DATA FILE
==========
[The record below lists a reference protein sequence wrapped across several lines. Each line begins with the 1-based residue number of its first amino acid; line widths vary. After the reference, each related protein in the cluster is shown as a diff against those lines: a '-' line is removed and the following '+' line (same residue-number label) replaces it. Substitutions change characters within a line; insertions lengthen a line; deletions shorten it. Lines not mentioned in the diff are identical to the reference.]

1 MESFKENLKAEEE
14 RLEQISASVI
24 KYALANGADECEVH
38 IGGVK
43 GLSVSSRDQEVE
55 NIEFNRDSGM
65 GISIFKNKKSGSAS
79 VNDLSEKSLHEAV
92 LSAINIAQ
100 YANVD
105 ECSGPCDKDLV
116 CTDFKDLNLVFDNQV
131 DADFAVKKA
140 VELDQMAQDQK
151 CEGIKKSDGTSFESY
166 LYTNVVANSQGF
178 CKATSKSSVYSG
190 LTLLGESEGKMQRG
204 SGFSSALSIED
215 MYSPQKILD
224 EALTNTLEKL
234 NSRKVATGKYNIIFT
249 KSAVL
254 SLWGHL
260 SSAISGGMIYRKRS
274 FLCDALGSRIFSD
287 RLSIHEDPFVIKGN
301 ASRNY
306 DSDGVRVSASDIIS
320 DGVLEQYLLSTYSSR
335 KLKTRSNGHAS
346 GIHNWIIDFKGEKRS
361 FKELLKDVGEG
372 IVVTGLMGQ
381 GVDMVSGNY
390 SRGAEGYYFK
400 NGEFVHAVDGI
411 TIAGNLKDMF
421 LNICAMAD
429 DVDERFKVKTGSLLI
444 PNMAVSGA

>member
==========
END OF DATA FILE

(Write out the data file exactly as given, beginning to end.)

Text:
[The record below lists a reference protein sequence wrapped across several lines. Each line begins with the 1-based residue number of its first amino acid; line widths vary. After the reference, each related protein in the cluster is shown as a diff against those lines: a '-' line is removed and the following '+' line (same residue-number label) replaces it. Substitutions change characters within a line; insertions lengthen a line; deletions shorten it. Lines not mentioned in the diff are identical to the reference.]

1 MESFKENLKAEEE
14 RLEQISASVI
24 KYALANGADECEVH
38 IGGVK
43 GLSVSSRDQEVE
55 NIEFNRDSGM
65 GISIFKNKKSGSAS
79 VNDLSEKSLHEAV
92 LSAINIAQ
100 YANVD
105 ECSGPCDKDLV
116 CTDFKDLNLVFDNQV
131 DADFAVKKA
140 VELDQMAQDQK
151 CEGIKKSDGTSFESY
166 LYTNVVANSQGF
178 CKATSKSSVYSG
190 LTLLGESEGKMQRG
204 SGFSSALSIED
215 MYSPQKILD
224 EALTNTLEKL
234 NSRKVATGKYNIIFT
249 KSAVL
254 SLWGHL
260 SSAISGGMIYRKRS
274 FLCDALGSRIFSD
287 RLSIHEDPFVIKGN
301 ASRNY
306 DSDGVRVSASDIIS
320 DGVLEQYLLSTYSSR
335 KLKTRSNGHAS
346 GIHNWIIDFKGEKRS
361 FKELLKDVGEG
372 IVVTGLMGQ
381 GVDMVSGNY
390 SRGAEGYYFK
400 NGEFVHAVDGI
411 TIAGNLKDMF
421 LNICAMAD
429 DVDERFKVKTGSLLI
444 PNMAVSGA

>member